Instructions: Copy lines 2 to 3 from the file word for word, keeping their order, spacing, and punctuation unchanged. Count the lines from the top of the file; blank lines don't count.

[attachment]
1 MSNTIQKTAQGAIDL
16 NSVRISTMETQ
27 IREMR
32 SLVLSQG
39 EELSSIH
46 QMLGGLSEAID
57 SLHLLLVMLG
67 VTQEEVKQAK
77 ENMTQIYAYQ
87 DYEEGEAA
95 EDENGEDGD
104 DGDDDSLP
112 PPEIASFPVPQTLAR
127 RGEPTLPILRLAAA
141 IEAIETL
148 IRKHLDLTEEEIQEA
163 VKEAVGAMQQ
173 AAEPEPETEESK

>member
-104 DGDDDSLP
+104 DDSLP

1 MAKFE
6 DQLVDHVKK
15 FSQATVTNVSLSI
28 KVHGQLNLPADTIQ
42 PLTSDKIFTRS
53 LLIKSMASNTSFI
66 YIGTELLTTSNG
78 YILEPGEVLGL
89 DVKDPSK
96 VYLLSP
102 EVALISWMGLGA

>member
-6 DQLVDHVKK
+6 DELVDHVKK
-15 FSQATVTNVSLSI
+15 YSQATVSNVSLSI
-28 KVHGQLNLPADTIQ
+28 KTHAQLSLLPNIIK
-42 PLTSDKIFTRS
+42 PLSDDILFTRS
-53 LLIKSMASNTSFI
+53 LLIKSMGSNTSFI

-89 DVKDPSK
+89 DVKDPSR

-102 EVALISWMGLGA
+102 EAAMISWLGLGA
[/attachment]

16 NSVRISTMETQ
27 IREMR